The 109th edition of the Tour de France (TDF), the world's greatest sporting event, begins July 1 and following it to learn about all the thrills and disappointments will take up the next 24 days of your life. Last year there were many surprises and records set and we are expecting this year to be just as exciting. Whether you are a long time fan of the TDF or have just discovered it, following are some tips for enjoying this year's event.
A Few Statistics on the Tour de France 2022
An event of over 100 years (109 to be exact) is full of fascinating statistics. Here are some specifics for this year’s event:
Favorite Riders to Follow
Tadej Pogacar – this Slovenian cyclist won the TDF in 2021 and 2020 and is trying for his third victory this year. He is 23 years old, the second youngest rider to ever win the Yellow Jersey of the entire race. He has won every stage race he entered this season and is considered the favorite.
Primoz Roglic – this rider came close to wining the TDF in 2021, but was forced to abandon following a crash. He has recovered and now has another opportunity to show what he can do.
Mark Cavendish - this veteran sprinter energized the race last year by tying the previous record of 34 stage wins held by Eddy Merckx and we were looking forward his breaking the record this year. But in spite of Cavendish being one of the most popular individuals in professional racing and being in good shape, his team did not put him on the roster for this year’s TDF. He is expected to sign onto a new team next year and try again for at least one stage win to break the existing record for most lifetime stage wins.
Chris Froome - the three time British winner of the TDF is back in the event this year with a stated goal of earning stage wins. He reports he is in good shape, but it will be difficult for him to compete for the overall win with this year’s tough competition. He was not a serious competitor the past two years due to injuries.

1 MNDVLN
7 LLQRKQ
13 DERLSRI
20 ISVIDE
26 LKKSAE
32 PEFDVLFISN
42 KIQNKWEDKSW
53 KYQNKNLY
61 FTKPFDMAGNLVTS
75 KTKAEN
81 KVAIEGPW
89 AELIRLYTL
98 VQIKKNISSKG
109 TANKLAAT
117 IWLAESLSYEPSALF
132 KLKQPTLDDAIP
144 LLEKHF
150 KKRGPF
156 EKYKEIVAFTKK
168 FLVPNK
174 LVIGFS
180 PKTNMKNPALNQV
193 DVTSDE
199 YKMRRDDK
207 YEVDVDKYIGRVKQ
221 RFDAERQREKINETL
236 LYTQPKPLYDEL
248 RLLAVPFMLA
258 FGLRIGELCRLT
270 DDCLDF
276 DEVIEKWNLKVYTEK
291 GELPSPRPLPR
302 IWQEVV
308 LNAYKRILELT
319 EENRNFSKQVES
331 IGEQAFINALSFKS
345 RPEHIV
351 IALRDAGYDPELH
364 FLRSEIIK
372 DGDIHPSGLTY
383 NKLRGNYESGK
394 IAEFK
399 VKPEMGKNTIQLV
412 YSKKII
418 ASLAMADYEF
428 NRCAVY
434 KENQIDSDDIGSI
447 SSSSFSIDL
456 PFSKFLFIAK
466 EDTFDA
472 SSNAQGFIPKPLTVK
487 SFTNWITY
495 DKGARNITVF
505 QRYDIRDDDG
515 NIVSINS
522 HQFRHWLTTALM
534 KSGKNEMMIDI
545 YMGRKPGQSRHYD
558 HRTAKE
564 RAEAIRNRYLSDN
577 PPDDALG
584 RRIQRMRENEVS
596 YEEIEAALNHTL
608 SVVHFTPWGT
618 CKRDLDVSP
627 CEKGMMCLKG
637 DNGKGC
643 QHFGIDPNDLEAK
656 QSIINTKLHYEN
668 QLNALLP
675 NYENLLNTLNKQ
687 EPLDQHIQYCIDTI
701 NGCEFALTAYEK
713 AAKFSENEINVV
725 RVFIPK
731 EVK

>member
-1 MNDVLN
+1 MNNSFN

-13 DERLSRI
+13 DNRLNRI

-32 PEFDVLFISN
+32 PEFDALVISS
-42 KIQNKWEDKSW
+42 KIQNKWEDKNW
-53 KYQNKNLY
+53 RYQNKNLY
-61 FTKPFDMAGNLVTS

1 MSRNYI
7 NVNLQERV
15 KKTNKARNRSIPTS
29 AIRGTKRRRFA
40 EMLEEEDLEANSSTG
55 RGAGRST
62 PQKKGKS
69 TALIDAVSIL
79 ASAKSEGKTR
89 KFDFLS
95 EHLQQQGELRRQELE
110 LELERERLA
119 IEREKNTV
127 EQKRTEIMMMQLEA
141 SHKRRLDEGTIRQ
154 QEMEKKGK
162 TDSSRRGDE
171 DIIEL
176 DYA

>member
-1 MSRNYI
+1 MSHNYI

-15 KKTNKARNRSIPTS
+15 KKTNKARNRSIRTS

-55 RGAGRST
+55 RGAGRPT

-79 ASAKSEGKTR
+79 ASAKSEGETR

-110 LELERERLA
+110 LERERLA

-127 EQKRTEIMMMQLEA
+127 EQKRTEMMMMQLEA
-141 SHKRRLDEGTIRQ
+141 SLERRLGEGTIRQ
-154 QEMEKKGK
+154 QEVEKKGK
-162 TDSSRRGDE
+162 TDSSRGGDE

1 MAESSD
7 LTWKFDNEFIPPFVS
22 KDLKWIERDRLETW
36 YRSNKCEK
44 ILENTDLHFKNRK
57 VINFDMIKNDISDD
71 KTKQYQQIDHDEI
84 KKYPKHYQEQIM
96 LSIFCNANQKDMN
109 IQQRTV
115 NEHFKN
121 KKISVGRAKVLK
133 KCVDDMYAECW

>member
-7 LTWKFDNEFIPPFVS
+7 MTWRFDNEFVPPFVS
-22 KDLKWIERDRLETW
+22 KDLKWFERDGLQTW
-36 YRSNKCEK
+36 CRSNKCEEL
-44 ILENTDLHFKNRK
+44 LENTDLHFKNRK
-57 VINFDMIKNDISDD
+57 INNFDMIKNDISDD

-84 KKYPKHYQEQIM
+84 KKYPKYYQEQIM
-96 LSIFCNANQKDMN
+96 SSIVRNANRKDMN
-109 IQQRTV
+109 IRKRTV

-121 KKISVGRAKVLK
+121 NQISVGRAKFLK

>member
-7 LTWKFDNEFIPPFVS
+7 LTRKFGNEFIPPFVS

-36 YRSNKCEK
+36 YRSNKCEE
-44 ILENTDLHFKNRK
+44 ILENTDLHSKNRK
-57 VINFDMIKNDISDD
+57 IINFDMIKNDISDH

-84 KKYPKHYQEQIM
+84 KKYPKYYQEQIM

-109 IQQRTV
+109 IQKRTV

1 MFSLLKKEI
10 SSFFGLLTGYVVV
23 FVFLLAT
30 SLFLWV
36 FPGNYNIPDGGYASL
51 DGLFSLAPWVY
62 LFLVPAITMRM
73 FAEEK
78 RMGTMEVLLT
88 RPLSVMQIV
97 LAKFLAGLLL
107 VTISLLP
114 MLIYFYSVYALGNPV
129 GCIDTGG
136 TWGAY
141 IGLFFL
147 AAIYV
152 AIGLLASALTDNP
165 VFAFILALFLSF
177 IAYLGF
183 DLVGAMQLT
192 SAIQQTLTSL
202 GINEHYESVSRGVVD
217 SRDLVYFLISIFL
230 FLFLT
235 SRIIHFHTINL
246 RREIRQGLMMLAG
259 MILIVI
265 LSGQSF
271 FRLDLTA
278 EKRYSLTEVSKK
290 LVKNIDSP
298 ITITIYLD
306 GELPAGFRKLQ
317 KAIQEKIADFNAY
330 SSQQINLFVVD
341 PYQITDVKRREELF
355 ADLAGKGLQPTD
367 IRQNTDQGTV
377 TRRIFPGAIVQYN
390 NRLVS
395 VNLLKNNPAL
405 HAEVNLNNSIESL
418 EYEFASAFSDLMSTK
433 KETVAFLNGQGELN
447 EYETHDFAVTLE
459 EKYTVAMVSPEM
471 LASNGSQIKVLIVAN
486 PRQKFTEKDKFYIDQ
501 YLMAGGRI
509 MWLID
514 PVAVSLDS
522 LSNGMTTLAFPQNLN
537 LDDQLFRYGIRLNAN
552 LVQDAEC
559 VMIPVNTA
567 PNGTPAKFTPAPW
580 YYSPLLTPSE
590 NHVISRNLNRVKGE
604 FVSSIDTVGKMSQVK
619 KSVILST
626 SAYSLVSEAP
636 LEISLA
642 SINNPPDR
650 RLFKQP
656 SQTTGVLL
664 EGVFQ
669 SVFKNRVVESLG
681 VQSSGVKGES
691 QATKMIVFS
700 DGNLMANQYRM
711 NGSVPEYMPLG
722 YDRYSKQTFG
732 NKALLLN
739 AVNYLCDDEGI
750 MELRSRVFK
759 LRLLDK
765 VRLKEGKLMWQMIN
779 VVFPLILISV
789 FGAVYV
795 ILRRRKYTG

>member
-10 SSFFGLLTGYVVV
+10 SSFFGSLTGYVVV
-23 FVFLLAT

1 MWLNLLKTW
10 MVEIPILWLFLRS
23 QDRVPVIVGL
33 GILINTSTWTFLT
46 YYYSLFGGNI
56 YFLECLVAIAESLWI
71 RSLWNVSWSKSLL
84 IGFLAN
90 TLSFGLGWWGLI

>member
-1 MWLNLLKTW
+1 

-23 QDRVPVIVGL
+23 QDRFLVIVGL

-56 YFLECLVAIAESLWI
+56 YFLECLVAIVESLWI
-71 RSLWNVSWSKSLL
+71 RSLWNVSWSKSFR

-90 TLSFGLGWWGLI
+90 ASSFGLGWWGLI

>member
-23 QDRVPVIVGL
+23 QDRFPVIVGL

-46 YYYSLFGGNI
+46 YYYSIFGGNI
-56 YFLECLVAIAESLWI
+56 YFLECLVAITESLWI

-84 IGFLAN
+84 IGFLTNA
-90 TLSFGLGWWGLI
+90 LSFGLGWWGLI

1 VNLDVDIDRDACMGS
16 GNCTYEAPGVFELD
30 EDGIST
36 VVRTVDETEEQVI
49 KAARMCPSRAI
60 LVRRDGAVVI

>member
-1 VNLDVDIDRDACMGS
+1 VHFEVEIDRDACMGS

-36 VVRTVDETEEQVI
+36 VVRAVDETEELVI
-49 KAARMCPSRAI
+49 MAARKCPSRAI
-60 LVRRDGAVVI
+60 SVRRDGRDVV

Cloud of Covid at the Tour de France
Covid has reappeared in many of the European races this year, forcing many riders who contract it to go home without racing. The latest Covid strain is very contagious which results in its spread throughout the peloton. Testing is required every two days, and if riders tests positive, they have to be able to produce a negative test a few hours before the start of a race. There are, unfortunately, false positives. It is not surprising that there is a requirement again for the wearing of masks, social distancing during interviews, and large parties and celebrations are prohibited.
Tour de France Femmes
This year will be the inaugural Tour de France Femmes, an eight-stage women's race. The men only Tour de France has thrived over a hundred years but the organization had been criticized for not offering an official women's Tour de France since the original one day women's race race called La Course was cancelled in 1989. This women's race is set to begin on the Champs-Élysées in Paris in conjunction with the final stage 21 of the men's Tour de France. Twenty-four teams are set to participate in the race this year. The Tour de France Femmes will cover 639 miles and include back-to-back mountain stages, a stage packed with gravel sectors, and four flat stages that could either end in bunch sprints or breakaway wins.
How to Learn More about the Tour de France
To watch a bike race of over 100 miles can be a long day. Broadcasters know it is hard to hold audience attention for several hours with so little action so the hosts on the show fill in the time with commentary and trivia. If you have the time you can have the live event running in the background while you do other things. A hybrid approach for keeping up to date might include viewing the final 30 minutes of a stage live or streaming and to read or listen to stage results and summaries via posts on the internet or podcasts. Highlights from stage finishes or significant events such as crashes worth viewing are usually available as short videos you can watch for free.
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